Exercises
 Find dy/dx for the equation x^3 + y^3 = 6xy.
 Find the second derivative of f(x) = sin(x).
Derivatives: Applications and Beyond
Optimization Problems
One of the most practical applications of derivatives is in optimization problems. These involve finding maximum or minimum values of a function.
Steps:
 Identify the function to be optimized.
 Find the critical points by setting the first derivative equal to zero and solving for x.
 Use the second derivative test to determine if the critical points correspond to maxima, minima, or inflection points.
Example: Find the dimensions of a rectangle with maximum area that can be inscribed in a semicircle of radius r.
Related Rates
Related rates problems involve finding the rate of change of one quantity in terms of the rate of change of another quantity.
Steps:
 Identify the given rates and the rate to be found.
 Write down the equation relating the quantities involved.
 Differentiate both sides of the equation with respect to time (implicit differentiation).
 Substitute known values and solve for the desired rate.
Example: A spherical balloon is being inflated at a rate of 100 cm^3/s. How fast is the radius increasing when the radius is 5 cm?
Applications in Physics
Derivatives are fundamental in physics. Some examples include:
 Velocity: The derivative of position with respect to time.
 Acceleration: The derivative of velocity with respect to time.
 Force: Related to the derivative of potential energy.
Economic Applications
Derivatives are used extensively in economics:
 Marginal cost/revenue/profit: These are the rates of change of cost, revenue, and profit with respect to the quantity produced.
 Elasticity: Measures the responsiveness of demand to changes in price.
Additional Topics
 Logarithmic Differentiation: Used for functions that involve products, quotients, and powers of x.
 Exponential Growth and Decay: Derivatives play a crucial role in modeling these phenomena.
 Partial Derivatives: Used for functions of multiple variables.
Exercises
 Find two positive numbers whose product is 100 and whose sum is a minimum.
 A ladder 10 ft long rests against a vertical wall. If the bottom of the ladder slides away from the wall at a rate of 1 ft/s, how fast is the top of the ladder sliding down the wall when the bottom of the ladder is 6 ft from the wall?
Derivatives Terminology
Term  Definition 

Derivative  The rate of change of a function with respect to its input.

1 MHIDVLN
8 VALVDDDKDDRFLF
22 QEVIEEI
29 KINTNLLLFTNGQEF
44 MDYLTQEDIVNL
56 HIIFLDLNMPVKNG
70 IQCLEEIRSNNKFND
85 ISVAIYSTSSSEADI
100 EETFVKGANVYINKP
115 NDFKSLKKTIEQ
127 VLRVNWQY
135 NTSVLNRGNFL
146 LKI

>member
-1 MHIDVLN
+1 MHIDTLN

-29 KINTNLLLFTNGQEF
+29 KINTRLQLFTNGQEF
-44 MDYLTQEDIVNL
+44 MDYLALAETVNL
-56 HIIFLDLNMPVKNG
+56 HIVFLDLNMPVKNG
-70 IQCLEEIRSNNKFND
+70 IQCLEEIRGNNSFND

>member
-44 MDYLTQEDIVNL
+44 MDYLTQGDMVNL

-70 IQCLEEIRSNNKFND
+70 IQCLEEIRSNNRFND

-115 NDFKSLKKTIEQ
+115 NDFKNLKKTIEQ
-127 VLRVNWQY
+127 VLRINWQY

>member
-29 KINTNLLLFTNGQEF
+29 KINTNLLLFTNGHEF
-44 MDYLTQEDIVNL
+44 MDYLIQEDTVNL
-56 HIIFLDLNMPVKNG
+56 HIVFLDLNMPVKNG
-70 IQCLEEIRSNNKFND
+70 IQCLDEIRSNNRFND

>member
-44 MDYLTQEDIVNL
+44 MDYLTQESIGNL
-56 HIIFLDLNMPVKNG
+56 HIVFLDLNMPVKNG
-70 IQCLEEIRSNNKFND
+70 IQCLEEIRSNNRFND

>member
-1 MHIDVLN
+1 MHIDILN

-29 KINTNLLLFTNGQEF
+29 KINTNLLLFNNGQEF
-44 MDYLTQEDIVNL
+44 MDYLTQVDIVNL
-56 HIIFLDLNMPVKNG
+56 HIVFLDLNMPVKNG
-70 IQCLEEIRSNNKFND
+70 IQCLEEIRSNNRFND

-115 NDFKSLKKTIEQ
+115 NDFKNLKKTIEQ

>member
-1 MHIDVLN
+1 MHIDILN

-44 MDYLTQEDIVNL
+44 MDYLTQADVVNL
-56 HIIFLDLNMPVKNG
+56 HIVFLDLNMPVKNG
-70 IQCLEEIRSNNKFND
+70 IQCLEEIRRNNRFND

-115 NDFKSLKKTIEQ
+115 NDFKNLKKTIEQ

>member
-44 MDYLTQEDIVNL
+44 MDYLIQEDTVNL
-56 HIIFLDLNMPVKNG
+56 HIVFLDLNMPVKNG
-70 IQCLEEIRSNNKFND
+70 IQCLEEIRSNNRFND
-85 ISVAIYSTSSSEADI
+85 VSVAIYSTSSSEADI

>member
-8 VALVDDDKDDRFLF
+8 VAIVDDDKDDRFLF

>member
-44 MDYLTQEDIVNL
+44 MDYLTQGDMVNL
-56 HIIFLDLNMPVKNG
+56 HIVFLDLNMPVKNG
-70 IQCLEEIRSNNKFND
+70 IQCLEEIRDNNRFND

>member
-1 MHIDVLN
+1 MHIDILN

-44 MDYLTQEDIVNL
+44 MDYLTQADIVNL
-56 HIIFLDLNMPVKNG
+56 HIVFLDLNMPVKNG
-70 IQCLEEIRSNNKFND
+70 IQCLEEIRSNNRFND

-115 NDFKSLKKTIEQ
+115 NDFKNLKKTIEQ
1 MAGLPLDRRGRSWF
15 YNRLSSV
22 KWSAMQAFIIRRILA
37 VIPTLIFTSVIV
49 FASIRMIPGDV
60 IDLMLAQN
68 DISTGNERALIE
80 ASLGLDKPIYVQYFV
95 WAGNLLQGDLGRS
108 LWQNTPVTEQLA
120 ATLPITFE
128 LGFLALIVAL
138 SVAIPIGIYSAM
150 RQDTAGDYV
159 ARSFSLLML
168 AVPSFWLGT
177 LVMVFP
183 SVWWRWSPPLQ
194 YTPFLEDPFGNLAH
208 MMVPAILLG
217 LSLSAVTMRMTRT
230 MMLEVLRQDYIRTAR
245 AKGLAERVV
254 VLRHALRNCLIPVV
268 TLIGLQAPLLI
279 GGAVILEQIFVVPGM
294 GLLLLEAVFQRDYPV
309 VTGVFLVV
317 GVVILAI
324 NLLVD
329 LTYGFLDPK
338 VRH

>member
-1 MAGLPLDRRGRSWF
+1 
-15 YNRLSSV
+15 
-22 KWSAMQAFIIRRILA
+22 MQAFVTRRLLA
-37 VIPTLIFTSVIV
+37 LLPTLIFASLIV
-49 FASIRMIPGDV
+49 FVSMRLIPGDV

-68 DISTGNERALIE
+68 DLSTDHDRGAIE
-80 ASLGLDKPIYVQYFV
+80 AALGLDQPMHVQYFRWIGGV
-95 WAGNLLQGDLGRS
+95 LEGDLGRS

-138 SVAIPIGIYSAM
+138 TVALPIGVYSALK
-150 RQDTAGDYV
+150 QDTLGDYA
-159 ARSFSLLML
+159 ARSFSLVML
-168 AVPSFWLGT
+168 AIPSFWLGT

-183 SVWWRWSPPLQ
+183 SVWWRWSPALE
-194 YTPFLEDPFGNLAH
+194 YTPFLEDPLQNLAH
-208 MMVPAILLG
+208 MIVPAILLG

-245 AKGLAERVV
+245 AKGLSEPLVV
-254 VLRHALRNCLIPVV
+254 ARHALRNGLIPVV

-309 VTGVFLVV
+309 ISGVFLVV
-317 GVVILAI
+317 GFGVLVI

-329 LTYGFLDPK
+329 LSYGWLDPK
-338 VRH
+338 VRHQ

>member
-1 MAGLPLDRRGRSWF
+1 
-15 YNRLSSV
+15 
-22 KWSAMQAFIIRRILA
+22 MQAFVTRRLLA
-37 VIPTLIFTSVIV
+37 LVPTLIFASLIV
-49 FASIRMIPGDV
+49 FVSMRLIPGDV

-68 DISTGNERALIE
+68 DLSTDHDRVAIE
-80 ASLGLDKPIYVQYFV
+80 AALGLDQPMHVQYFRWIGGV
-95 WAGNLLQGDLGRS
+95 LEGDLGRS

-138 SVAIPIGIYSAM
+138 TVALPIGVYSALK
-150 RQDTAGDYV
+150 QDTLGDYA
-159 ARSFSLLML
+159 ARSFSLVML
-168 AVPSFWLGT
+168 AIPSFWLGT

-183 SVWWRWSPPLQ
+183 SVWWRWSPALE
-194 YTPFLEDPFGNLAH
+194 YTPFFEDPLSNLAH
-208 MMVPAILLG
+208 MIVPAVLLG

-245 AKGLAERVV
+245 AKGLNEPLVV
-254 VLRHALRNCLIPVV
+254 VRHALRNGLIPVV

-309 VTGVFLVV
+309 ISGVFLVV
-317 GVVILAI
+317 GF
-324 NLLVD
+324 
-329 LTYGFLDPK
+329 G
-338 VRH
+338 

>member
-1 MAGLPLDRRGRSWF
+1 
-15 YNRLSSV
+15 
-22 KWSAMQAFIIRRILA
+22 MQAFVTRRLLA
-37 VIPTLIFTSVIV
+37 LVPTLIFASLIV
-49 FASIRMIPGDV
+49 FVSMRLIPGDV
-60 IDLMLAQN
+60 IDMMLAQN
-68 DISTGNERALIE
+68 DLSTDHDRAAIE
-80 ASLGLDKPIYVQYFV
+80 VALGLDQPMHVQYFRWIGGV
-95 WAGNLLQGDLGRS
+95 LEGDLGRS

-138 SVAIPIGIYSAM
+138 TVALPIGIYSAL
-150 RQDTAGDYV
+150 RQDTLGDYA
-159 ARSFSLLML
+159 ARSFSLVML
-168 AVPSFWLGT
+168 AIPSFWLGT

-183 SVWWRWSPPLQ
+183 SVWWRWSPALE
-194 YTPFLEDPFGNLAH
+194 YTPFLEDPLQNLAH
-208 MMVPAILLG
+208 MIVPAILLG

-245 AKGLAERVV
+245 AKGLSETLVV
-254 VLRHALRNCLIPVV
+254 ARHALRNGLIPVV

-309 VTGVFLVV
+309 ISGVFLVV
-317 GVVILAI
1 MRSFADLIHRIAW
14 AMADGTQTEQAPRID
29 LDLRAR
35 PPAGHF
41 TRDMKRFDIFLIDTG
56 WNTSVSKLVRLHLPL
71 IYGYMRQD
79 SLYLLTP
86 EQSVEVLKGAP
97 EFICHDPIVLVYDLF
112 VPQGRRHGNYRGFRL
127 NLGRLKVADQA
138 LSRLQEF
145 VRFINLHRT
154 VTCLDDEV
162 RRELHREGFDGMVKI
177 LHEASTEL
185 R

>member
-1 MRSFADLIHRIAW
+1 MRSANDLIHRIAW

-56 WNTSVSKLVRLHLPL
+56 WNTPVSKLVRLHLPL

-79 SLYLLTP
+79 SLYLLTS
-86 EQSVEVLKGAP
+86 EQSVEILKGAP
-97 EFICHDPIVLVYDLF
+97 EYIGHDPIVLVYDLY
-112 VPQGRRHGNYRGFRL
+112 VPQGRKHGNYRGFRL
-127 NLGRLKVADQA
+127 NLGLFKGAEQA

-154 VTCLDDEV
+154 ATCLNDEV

Differentiation  The process of finding a derivative. 
Tangent line  A line that touches a curve at exactly one point and has the same slope as the curve at that point. 
Instantaneous rate of change  The rate of change of a function at a specific point. 
Average rate of change  The rate of change of a function over an interval. 
Secant line  A line that intersects a curve at two points. 
Limit  The value a function approaches as its input approaches a specific value. 
Continuity  A function is continuous if it can be drawn without lifting the pen. 
Differentiability  A function is differentiable if its derivative exists at every point in its domain. 
Power rule  For differentiating functions of the form x^n. 
Product rule  For differentiating the product of two functions. 
Quotient rule  For differentiating the quotient of two functions. 
Chain rule  For differentiating composite functions. 
Implicit differentiation  For differentiating implicitly defined functions. 
Logarithmic differentiation  For differentiating functions involving products, quotients, and powers. 
Second derivative  The derivative of the first derivative. 
Concavity  The direction in which a curve bends. 
Inflection point  A point where the concavity of a curve changes. 
Critical point  A point where the first derivative is zero or undefined. 
Local maximum/minimum  A point where a function has a maximum or minimum value within a specific interval. 
Global maximum/minimum  The highest or lowest point of a function over its entire domain. 
Optimization  Finding maximum or minimum values of a function. 
Related rates  Finding the rate of change of one quantity in terms of the rate of change of another. 
Marginal analysis  Analyzing the rate of change of cost, revenue, or profit. 
Velocity and acceleration  The first and second derivatives of position with respect to time. 
Curve sketching  Using derivatives to analyze the shape of a graph. 
Partial derivative  The derivative of a multivariable function with respect to one variable, holding the others constant. 
Gradient  A vector that points in the direction of the greatest rate of increase of a function. 
Directional derivative  The rate of change of a function in a specific direction.